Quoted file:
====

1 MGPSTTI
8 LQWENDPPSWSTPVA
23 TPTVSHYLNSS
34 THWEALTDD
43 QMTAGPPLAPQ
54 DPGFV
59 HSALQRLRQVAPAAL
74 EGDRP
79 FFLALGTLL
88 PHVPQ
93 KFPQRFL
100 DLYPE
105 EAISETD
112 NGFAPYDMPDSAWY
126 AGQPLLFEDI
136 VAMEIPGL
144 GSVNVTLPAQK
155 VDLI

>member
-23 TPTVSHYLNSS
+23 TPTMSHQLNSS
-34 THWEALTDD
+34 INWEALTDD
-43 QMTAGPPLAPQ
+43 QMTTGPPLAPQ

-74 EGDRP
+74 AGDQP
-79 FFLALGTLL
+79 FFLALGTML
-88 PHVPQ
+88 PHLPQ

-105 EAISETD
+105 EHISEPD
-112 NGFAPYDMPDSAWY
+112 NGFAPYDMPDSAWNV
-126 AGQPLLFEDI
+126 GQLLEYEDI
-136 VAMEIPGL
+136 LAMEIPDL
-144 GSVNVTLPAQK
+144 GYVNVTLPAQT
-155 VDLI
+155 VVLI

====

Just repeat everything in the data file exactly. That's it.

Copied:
1 MGPSTTI
8 LQWENDPPSWSTPVA
23 TPTVSHYLNSS
34 THWEALTDD
43 QMTAGPPLAPQ
54 DPGFV
59 HSALQRLRQVAPAAL
74 EGDRP
79 FFLALGTLL
88 PHVPQ
93 KFPQRFL
100 DLYPE
105 EAISETD
112 NGFAPYDMPDSAWY
126 AGQPLLFEDI
136 VAMEIPGL
144 GSVNVTLPAQK
155 VDLI

>member
-23 TPTVSHYLNSS
+23 TPTMSHQLNSS
-34 THWEALTDD
+34 INWEALTDD
-43 QMTAGPPLAPQ
+43 QMTTGPPLAPQ

-74 EGDRP
+74 AGDQP
-79 FFLALGTLL
+79 FFLALGTML
-88 PHVPQ
+88 PHLPQ

-105 EAISETD
+105 EHISEPD
-112 NGFAPYDMPDSAWY
+112 NGFAPYDMPDSAWNV
-126 AGQPLLFEDI
+126 GQLLEYEDI
-136 VAMEIPGL
+136 LAMEIPDL
-144 GSVNVTLPAQK
+144 GYVNVTLPAQT
-155 VDLI
+155 VVLI